I was thrilled to see lots of involvement from both Elizabeth Mitchell and Tim Guinee in this episode; with Mitchell’s Rachel taking center stage in what could be considered the most we’ve seen of her character so far. Arguably the strongest part of the hour, her scenes with Guinee were so spot-on that they garnered more interest and emotion than most storylines that we’ve spent 30-40 minutes invested in. The flashbacks to the early days before Danny’s birth were a welcome dose of information and plot development, and I loved seeing more of her relationship with Ben – which apparently wasn’t all sunshine and roses. In fact, Rachel was actually the one to warn Ben about the consequences of the device they developed with the help of Grace (their former co-worker), a gone-wrong invention in an attempt to create a low-cost, clean energy source. Ben, meanwhile, was too blindsided by wanting to help his family to consider what unpleasant possibilities could occur if the government got their hands on the device.
I’ve said it before and will continue to say it so long as there are episodes that warrant it – Mitchell does more with her face than most actors can do with complete lines of dialogue. There were multiple scenes in this episode that completely got to me emotionally (among them: Rachel’s face when she found out about the condition hindering unborn Danny’s life, her desperate pleading with her friend Brad to give up the location of the pendants, the all-consuming overload of guilt when she realized her actions unknowingly led to the capture of Brad’s daughter) and caused me to realize how good this show is when it uses its best resources wisely. Bottom line: can we please just figure out a way to put Elizabeth Mitchell in every episode from here on out, flashbacks or no flashbacks?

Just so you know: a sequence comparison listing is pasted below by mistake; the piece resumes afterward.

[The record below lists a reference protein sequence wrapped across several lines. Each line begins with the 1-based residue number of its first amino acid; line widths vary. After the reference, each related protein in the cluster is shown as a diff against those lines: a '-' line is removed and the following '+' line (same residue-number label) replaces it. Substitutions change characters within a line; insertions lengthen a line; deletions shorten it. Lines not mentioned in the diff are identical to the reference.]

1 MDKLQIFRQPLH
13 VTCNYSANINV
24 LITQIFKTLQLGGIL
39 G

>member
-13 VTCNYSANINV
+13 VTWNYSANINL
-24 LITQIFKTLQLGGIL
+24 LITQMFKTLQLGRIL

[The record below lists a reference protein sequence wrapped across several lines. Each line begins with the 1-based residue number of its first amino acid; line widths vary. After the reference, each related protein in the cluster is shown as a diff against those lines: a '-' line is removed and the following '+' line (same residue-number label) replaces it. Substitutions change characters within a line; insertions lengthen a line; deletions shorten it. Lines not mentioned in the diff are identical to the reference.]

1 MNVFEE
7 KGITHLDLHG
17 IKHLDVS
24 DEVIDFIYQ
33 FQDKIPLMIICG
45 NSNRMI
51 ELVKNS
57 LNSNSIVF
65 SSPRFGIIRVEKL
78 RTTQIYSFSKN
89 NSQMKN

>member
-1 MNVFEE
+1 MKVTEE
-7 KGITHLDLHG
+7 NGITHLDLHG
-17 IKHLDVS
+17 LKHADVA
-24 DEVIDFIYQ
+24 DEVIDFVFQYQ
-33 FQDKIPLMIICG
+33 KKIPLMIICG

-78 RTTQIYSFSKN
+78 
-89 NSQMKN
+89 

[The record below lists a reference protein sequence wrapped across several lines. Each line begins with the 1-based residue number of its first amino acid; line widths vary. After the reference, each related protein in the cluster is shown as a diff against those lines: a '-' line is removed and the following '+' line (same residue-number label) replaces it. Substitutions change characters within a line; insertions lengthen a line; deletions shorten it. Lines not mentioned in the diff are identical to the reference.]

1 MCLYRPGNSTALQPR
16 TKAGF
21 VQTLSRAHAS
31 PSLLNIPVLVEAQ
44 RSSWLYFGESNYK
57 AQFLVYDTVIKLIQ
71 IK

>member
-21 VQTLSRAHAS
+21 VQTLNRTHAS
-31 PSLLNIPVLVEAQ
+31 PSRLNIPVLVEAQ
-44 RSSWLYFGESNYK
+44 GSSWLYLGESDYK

It was refreshing to see Maria Howell’s Grace again, if only for a short while – but at least her presence was enough to satiate us for now. What do we know? She’s alive, she’s being kept in the same kind of well-groomed confines that we’ve seen Rachel in, and she seems surprisingly calm given the entire nature of her situation. We also now know the identity of her attacker – none other than Flynn, the seemingly harmless Department of Defense employee who initially pressured Ben to give up his device and who at one time approached Rachel with a deal for a medical trial that would save Danny. We don’t know if there’s more to this story than meets the eye (we’ll assume for now that Rachel took Flynn up on his offer, but things aren’t always what they seem) and I’m wondering if this is going to start to delve into X-Files territory where we find out that there’s more involvement by the government than we would probably ever consider.
- Anyone else want to petition with me for the Miles and Nora show? I’ve decided that I need some more flashbacks of their past, especially if it involves them kicking ass together.
- It’ll be interesting to see how, upon reunion, Rachel reacts to Charlie having the Milita symbol. However much it’s not indicative of Charlie’s choices, I can’t imagine that seeing your daughter branded with the one thing that’s representative of what you hate most would sit well – no matter how much you were able to talk your way out of it.
- Like mother, like daughter – Charlie learns the hard (and painful) way that sometimes it’s not worth it to save everyone…at least, not without great cost and consequences. Rachel learns the same when she’s blindsided by Monroe, who kicks out the rug from underneath her when he uses her information to capture Brad’s daughter and leaves her in a puddle of guilt.
- “Another month, and we won’t be able to leave the lights on,” says Ben to Rachel when he learns that she’s hesitant to accept the DoD’s contract. Hey, it’s the irony that counts, right? (And I actually did find this line amusing.)
What did you think of the episode? And with only three hours left before the four-month hiatus, what do YOU want to see revealed?